Spinach, that crunchy green salad leaf packed with protein and essential vitamins, takes on a different tone in its Indian cuisine variation, saag paneer. The vegetables and nutritional benefits are still there, but this Indian dish adds a creamy, mildly spiced dimension to the spinach that pairs well with rice and meat and is almost always gluten-free.
This third post in our series about gluten-free Indian cuisine delves into yet another item we ate at a local Indian restaurant, Haandi.
So, you’re probably wondering what’s in saag paneer — easy! Saag mean spinach, and paneer is an Indian cheese. For you foodies, here’s a little more about the paneer. It’s akin to a farmer’s cheese, not aged or ripened, so it has a very mild flavor. It has a pleasantly chewy, almost rubbery texture.
I’ve watched homemade paneer being made with just whole milk and lemon juice (vinegar may be subsituted). My auntie Shobha (okay, not really my aunt, but as a family friend, she insisted I call her that!) would curdle the boiled milk with the lemon juice, then strain out the curds. Sometimes she would ues the loose curds as they were. Or, time permitting, she would put the curds in a cheesecloth bag and hang it over the sink, letting the whey drip out slowly. Every half an hour or so, she would squeeze the cheesecloth tighter around the curds, compressing them into a thick brick. She would cut the bricks into cubes and use it for one of my favorite dishes, saag paneer.
Not everyone has the opportunity to have Auntie Shobha’s saag paneer. But luckily, it’s a staple Indian restaurant dish. And, it’s almost always gluten-free!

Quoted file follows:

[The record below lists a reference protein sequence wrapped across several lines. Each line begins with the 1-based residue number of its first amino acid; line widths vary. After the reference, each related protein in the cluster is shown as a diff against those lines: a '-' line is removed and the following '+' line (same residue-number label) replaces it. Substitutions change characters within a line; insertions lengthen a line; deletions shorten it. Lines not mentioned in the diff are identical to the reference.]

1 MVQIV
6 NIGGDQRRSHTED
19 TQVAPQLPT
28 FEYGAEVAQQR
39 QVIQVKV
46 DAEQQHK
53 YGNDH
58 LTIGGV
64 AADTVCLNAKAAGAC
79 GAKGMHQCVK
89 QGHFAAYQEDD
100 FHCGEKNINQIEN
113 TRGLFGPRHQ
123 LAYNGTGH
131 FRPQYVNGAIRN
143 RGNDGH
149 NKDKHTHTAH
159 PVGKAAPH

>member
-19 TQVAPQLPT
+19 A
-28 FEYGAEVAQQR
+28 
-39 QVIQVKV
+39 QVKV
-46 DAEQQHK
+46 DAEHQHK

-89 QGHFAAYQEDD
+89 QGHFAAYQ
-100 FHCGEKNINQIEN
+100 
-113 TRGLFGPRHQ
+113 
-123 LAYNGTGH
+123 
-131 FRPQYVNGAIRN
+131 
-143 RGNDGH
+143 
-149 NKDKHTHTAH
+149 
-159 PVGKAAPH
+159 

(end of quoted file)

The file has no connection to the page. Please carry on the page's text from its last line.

When ordering this dish at an Indian restaurant, be sure to ask if the chef thickens it with flour. Spinach can be watery, and once, I dined at a restaurants that add wheat flour to thicken the dish. But otherwise, I’ve never encountered a problem with this dish. For more Indian cuisine dining tips, check out the first post in this series.
Here’s a recipe for gluten-free palak paneer, taken from allrecipes.com. I chose it because paneer can be hard to find outside of a local Indian grocery, and this recipe uses ricotta cheese.
6 tablespoons olive oil
2 cloves garlic, chopped
1 tablespoon grated fresh ginger root
2 dried red chile peppers
1/2 cup finely chopped onion
2 teaspoons ground cumin
1 teaspoon ground coriander
1 teaspoon ground turmeric
3/4 cup sour cream
3 pounds fresh spinach, torn
1 large tomato, quartered
4 sprigs fresh cilantro leaves
8 ounces ricotta cheese
Salt to taste
- In a large saucepan heat 3 tablespoons of olive oil and saute garlic, 1/2 tablespoon of ginger, red chilies (optional ingredient) and onion until brown. Mix in the cumin, coriander, turmeric and sour cream (add more or less to achieve desired creaminess). Add the spinach, handfuls at a time until it is cooked down, about 15 minutes total. Remove from heat and allow to cool slightly.
- Pour spinach mixture into a blender or food processor and add the tomato, the remaining 1/2 tablespoon of ginger, and cilantro (add more or less according to taste). Blend for 15 to 30 seconds, or until the spinach is finely chopped. Pour back into the saucepan and keep warm over low heat.
- In a medium frying pan heat 3 tablespoons of olive oil over medium heat, and fry cheese until browned; drain and add to spinach. Cook for 10 minutes on low heat. Season with salt to taste.